Greatest ship disaster in recorded maritime history with an estimated 9,400 people were killed in the sinking. It was sunk by a Soviet submarine while participating in the evacuation of civilians, military personnel, and Nazi officials who were surrounded by the Red Army in East Prussia.

LAUNCHED: 1937 May FATE: Torpedoed in the Baltic Sea January 30, 1945

Wolf, SMS

 Wolf, SMS German merchant raider

Armed merchant raider of the German Navy in World War I and World War II. Not a fast ship, Wolf's advantage was deception, such as changing her appearance with fake funnels and masts, and false sides which kept her weapons hidden.

LAUNCHED: 1913 March 8 FATE: Out of service February, 1918; scrapped in 1931


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famous ship Tang, USS of United States
famous ship Tek Sin of Chinese
famous ship Terra Nova of British
famous ship The World, MS of Swedish
famous ship Theodore Too of Canadian
famous ship Thermopylae of English
famous ship Thresher, USS of American
famous ship Tigerfish, USS of American
famous ship Titanic, RMS of British
famous ships Titanic, RMS of British
famous ship Toya Maru of Japanese
famous ship Trieste of Italian
famous ship Triple Deuce of American
famous ship Turbinia of British
famous ship U-234 of German
famous ship U-505 of German
famous ship Umbria, RMS of British
famous ship Unicorn of British
famous ships Unicorn of British
famous ship United States, SS of American
famous ship Valencia, SS of American
famous ship Vandenberg, USAFS of American
famous ship Vanguard, HMS of English
famous ship Vasa of Swedish
famous ship Vestris, SS of British
famous ship Victoria of Spanish
famous ship Victory, HMS of English
famous ship Ville de Nancy of American
famous ship Ville de Paris of French
famous ship Vincennes, USS of American
famous ship Virginia, CSS of Americant Confederat
famous ship Vital Spark of British
famous ships Vital Spark of British
famous ship Vrouw Maria of Dutch
famous ships Vrouw Maria of Dutch
famous ship Vulcan of Scottish
famous ship Walk-in-the-Water of American
famous ship Wanderer of American
famous ship Waratah, SS of Australian
famous ship Warrior, HMS of British
famous ship Whydah Gally of British
famous ship Wilhelm Bauer of German
famous ship Wilhelm Gustloff, MV of German
famous ship Wolf, SMS of German
famous ship World is not Enough of American
famous ship X-craft submarine of American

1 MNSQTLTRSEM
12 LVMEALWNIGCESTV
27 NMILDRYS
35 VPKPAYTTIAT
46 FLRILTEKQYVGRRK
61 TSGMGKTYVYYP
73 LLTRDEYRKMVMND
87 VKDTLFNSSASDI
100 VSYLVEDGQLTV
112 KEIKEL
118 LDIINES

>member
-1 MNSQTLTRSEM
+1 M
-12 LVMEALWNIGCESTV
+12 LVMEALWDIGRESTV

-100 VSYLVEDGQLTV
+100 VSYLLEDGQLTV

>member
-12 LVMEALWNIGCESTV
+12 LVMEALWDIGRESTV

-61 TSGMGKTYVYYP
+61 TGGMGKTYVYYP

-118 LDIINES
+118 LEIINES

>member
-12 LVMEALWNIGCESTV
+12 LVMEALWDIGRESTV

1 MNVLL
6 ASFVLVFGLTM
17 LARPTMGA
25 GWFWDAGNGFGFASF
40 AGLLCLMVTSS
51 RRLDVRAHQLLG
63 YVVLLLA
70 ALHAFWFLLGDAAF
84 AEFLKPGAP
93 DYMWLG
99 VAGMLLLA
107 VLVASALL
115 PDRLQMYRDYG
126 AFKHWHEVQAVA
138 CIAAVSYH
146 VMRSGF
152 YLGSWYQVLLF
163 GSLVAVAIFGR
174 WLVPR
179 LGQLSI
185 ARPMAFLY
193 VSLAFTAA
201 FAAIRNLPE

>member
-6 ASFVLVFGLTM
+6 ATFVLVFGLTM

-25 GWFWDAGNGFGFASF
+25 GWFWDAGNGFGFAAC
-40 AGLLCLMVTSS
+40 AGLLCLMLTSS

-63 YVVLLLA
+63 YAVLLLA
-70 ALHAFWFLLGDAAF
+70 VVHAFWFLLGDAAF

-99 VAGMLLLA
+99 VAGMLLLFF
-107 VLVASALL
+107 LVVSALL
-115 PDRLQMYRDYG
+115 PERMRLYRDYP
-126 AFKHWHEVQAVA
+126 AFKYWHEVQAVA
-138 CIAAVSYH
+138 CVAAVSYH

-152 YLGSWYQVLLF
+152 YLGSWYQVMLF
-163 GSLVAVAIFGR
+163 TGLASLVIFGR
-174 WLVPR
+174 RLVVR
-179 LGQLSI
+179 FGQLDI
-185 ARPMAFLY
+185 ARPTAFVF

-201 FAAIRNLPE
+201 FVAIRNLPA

famous ship Yamato of Japanese
famous ship Yarmouth Castle, SS of American
famous ship Zheng He's fleet of Chinese
famous ships Zheng He's fleet of Chinese
famous ship Zoroaster of Swedish
famous ship Zumwalt, USS of American
World is not Enough

 World is not Enough American super yacht

Fastest yacht in the world. She cruises at 50 knots and can reach speeds of up to 70 knots.

LAUNCHED: 2005 FATE: Still in use

X-craft submarine

 X-craft submarine American miniature submarine

Deployed September, 1943 against German warships based in Norway. These midget subs would be towed to their target area by a full-size submarine. Of the 20 built, seven were lost, 12 scuttled or scrapped.

LAUNCHED: 1943 FATE: Only one has survive and is on display at the Royal Navy Submarine Museum.


 Yamato Japanese battleship

The largest, heaviest, and most powerful battleships ever constructed. She was the flagship of Admiral Isoroku Yamamoto during World War II.

LAUNCHED: 1940 August 8 FATE: Sunk north of Okinawa April 7, 1945

Yarmouth Castle, SS

 Yarmouth Castle, SS (christened Evangeline)American cruise ship

Fire left 90 of 552 on board died. Her loss lead to the Safety of Life at Sea law. During World War II, she served as a troop ship and hospital ship in the Pacific.

LAUNCHED: 1927 FATE: Sunk in a blaze on the way to Nassau November 13, 1965

Zheng He's fleet

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 Zheng He's fleet (fleet of 200-317 ships)Chinese treasure ship

The fleet's voyages came before most of the famous European voyages of discovery.. Zheng He's seven expeditions were designed to establish a Chinese presence in the Indian Ocean and control trade. The ships dwarfed European ships of that century.

LAUNCHED: 1405 first voyage FATE: Last voyage, 1430


 Zoroaster (named after the Iranian philosopher)Swedish oil tanker

The first successful oil tanker, carrying the kerosene cargo in two iron tanks in her hull instead of many separate wooden casks. She was built by Ludwig Nobel, brother of Alfred who created The Nobel Prize.

LAUNCHED: 1878 FATE: Unknown

Zumwalt, USS

 Zumwalt, USS American guided missile destroyer

Designed with stealth capabilities, having a radar cross-section akin to a fishing boat. Commanding officer is Captain James A. Kirk, coincidentially the same as the Star Trek captain.

LAUNCHED: 2013 October FATE: Currently at sea

The number of Ships and Boats T-Z listed is 47